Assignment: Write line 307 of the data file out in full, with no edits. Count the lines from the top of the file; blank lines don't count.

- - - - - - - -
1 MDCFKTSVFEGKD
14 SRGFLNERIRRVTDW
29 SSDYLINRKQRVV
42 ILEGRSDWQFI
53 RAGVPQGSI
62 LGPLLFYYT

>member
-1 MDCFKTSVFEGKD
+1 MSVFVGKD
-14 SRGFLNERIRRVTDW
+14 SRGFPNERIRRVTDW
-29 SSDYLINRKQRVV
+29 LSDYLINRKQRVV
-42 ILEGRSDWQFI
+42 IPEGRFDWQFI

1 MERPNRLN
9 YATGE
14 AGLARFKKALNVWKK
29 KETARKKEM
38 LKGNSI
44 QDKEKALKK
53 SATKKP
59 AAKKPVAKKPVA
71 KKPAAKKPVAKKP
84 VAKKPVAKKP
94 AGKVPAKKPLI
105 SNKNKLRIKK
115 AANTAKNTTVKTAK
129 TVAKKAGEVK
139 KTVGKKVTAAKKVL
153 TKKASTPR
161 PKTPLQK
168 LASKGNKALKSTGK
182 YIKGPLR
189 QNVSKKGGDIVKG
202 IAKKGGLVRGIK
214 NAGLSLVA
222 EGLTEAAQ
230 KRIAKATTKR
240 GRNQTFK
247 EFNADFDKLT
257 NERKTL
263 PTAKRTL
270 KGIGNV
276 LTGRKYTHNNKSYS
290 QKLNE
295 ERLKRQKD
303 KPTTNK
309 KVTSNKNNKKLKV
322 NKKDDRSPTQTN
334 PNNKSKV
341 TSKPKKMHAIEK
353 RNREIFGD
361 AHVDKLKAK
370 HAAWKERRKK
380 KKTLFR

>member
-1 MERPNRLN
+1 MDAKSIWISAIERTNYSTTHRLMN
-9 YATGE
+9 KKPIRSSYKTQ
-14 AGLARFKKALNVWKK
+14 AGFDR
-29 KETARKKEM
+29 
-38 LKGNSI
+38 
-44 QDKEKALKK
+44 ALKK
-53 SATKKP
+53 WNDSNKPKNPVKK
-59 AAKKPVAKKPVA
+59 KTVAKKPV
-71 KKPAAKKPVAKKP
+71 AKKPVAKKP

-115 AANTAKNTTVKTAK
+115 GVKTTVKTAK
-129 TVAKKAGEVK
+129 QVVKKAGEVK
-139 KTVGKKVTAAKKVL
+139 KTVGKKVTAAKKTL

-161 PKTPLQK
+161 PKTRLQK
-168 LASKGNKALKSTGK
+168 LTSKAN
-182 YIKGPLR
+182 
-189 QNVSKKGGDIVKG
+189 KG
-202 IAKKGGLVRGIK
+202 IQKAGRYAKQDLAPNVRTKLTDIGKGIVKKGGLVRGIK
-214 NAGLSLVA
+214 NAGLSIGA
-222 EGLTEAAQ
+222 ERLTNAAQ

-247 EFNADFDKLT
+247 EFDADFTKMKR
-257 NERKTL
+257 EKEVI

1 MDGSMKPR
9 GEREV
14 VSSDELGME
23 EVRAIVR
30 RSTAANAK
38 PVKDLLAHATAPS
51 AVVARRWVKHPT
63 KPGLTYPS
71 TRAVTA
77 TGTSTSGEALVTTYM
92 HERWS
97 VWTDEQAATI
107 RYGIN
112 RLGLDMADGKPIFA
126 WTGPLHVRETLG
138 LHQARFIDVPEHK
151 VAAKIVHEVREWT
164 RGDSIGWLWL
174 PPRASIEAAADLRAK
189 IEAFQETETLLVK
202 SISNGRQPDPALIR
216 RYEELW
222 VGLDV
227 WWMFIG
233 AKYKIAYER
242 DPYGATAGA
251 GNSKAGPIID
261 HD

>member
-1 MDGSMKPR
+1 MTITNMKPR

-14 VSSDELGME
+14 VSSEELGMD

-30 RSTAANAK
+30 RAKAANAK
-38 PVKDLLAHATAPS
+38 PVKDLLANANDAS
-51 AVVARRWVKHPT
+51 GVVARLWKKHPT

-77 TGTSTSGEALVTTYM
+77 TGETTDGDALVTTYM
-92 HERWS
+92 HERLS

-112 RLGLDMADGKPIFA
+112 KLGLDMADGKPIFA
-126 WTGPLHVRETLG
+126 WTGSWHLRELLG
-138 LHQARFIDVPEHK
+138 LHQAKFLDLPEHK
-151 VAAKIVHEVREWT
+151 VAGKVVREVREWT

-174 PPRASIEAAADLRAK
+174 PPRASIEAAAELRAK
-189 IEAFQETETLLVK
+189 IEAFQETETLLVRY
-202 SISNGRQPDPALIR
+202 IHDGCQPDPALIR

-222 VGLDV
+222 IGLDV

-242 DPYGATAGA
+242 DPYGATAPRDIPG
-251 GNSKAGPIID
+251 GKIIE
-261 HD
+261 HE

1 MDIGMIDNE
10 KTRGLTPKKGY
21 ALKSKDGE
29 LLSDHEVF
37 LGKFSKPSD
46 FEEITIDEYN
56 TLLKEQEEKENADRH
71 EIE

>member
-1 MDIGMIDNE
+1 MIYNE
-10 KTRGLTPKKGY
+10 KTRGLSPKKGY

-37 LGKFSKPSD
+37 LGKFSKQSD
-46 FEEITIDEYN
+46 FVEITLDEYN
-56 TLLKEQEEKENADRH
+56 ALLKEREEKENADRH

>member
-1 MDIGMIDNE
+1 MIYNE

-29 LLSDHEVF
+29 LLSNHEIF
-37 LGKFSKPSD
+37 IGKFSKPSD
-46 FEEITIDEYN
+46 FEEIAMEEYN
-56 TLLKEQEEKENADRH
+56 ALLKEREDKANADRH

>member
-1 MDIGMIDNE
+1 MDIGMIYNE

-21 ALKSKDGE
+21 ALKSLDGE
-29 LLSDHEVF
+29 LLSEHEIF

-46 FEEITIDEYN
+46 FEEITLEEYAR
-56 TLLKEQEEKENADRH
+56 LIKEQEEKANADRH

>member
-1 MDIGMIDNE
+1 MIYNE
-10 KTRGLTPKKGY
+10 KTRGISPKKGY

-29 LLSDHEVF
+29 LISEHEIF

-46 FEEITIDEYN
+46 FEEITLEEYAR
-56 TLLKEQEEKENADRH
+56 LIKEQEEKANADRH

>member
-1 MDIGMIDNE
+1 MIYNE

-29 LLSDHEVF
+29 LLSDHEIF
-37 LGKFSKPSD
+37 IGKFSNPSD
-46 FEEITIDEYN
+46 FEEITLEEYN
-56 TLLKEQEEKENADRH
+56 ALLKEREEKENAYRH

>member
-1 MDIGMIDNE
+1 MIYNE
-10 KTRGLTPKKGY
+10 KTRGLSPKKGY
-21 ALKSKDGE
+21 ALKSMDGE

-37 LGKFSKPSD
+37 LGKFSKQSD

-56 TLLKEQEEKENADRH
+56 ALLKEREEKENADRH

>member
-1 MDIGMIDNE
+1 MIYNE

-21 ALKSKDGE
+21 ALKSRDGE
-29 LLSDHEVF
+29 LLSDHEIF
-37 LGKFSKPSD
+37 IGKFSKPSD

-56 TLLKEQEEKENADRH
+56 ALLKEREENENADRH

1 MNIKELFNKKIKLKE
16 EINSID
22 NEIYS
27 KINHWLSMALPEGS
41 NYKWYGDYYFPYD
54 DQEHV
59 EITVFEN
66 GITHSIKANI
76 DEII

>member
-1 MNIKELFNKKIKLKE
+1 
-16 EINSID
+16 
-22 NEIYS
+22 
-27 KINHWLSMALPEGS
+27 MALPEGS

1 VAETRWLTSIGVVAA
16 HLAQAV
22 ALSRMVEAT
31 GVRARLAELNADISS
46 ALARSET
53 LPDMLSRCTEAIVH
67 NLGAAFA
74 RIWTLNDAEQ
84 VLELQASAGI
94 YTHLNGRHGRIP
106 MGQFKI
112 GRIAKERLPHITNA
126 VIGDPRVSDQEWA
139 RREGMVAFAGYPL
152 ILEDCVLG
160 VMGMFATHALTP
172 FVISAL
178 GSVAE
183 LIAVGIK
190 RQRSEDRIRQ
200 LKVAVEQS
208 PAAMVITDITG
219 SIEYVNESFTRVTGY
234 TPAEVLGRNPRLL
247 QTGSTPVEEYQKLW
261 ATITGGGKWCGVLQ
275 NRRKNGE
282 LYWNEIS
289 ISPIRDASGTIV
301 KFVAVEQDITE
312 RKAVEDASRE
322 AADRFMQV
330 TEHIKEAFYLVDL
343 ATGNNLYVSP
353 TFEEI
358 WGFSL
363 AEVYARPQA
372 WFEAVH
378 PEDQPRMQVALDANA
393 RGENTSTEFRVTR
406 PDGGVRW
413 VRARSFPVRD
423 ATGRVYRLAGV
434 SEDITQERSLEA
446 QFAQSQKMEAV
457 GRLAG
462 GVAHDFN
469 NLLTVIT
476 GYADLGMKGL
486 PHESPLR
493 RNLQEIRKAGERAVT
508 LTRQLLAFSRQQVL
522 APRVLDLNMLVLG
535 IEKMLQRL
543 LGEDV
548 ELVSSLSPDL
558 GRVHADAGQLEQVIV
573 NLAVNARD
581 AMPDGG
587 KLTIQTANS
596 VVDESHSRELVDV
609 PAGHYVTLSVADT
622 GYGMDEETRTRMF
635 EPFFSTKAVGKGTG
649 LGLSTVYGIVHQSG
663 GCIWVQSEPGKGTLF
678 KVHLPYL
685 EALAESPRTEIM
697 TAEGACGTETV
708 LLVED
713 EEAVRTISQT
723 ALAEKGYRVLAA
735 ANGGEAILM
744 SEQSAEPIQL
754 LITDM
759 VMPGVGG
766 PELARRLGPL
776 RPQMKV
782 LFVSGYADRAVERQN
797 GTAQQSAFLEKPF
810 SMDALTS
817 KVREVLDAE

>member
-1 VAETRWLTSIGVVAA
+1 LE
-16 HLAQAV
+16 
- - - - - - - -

393 RGENTSTEFRVTR